It is the declared policy of the State to recognize the indispensable role of the private sector as the main engine for national growth and development and provide the most appropriate incentives to mobilize private resources for the purpose of financing the construction, operation and maintenance of infrastructure and development projects normally financed and undertaken by the Government. Such incentives, aside from financial incentives as provided by law, shall include providing a climate of minimum government regulations and procedures and specific government undertakings in support of the private sector.”
Thus reads the Declaration of Policy of Republic Act No. 7718, or the Amended Build-Operate-Transfer Law enacted in the early 1990s, when the country’s development was nearly crippled by the lack of new infrastructure due to the economic blight and short-sighted policies of the 1980s.
RA 7718 remains in effect and is the conceptual basis of the Aquino administration’s economic centerpiece, the Public-Private Partnership program. But developments on the ground indicate that policymakers have strayed far from the philosophy of the private sector as a partner. If anything, recent bumbling attempts to roll out PPP projects for key pieces of infrastructure have turned the relationship between the state and private investors into this: the state as taskmaster, and the private corporation as beast of burden.
Take, for example, the government’s most recent essay into the PPP scheme—the extension of Line 1 of the Light Rail Transit system. On paper, the project looks straightforward: A private investor will shell out P60 billion to build an 11-kilometer southward extension of LRT-1 (Southeast Asia’s oldest light rail system) in exchange for the right to profit from its operations over a period of three decades. But the government tucked into the proposed contract a number of “deal-breakers” that scared off even the bravest of investors.
Specifically, the government wanted the bid winner to shoulder the estimated P2 billion in annual real property taxes (a real problem, considering that the investor will have to deal with fickle-minded local government units). It also imposed limits on the rate at which the investor could raise train fares (in itself a politically charged issue). And it turned a deaf ear to pleas from prospective bidders for these prohibitive rules to be eased. The result was predictable: All but one conglomerate pulled out of the bidding (and submitted a “conditional bid”).
Of course, private investors remain keenly interested in helping fund the country’s most important infrastructure elements, like airports, toll roads and mass transit systems. Recently the brothers Jaime Augusto and Fernando Zobel de Ayala descended from their gleaming office tower to ride the LRT-1 along with the rush-hour crowd. Their verdict: It’s a project worth their time, effort and money … but under the right regulatory environment and a more acceptable level of returns on their capital.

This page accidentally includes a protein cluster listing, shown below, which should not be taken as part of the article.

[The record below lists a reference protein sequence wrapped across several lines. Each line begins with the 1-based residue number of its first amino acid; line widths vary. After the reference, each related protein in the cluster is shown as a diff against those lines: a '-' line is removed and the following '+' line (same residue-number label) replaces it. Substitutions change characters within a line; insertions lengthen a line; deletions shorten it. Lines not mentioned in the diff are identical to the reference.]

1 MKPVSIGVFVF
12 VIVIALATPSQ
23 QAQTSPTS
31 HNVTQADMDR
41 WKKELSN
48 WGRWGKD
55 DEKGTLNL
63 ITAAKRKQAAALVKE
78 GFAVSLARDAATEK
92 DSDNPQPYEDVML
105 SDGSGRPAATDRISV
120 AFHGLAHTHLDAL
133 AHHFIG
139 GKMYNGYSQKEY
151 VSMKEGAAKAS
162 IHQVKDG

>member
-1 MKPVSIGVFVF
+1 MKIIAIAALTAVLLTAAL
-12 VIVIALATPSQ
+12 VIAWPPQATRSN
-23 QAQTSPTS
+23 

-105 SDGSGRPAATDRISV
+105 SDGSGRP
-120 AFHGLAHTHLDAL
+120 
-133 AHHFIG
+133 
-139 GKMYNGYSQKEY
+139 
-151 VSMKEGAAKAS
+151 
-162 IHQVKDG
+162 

Some businessmen are known to love their country, but we cannot count solely on their altruism. They are, after all, tasked with making their money grow. They have a responsibility to their stakeholders to generate an acceptable return on investment in relation to the risks involved.
To be sure, policymakers—smarting from the embarrassment of the LRT-1 project’s failed bidding—have revised the terms to take into account the private sector’s earlier concerns. But the same shift—a return to the mind-set of true partnership—must happen for the entire PPP program.
We need trains that are not packed like sardine cans, that run on time, that do not break down every other day. We need airports that can serve the booming number of tourists and Filipino travelers. We need highways that can accommodate the huge number of private and public vehicles, and ease traffic congestion in the cities. And we need them fast.
Big-ticket infrastructure projects will create thousands of direct jobs, and hundreds of thousands more in indirect, downstream and upstream employment. It is one of the keys to creating true inclusive growth for the Philippines. Thus, the shortcomings of the PPP program must be addressed expeditiously.
The last thing anyone wants come 2016 is a legacy of a clean and honest government, and a constituency that remains just as impoverished as it was six years earlier. Under such a scenario, whatever gains of “daang matuwid” can easily, quickly, be undone.
Subscribe to INQUIRER PLUS to get access to The Philippine Daily Inquirer & other 70+ titles, share up to 5 gadgets, listen to the news, download as early as 4am & share articles on social media. Call 896 6000.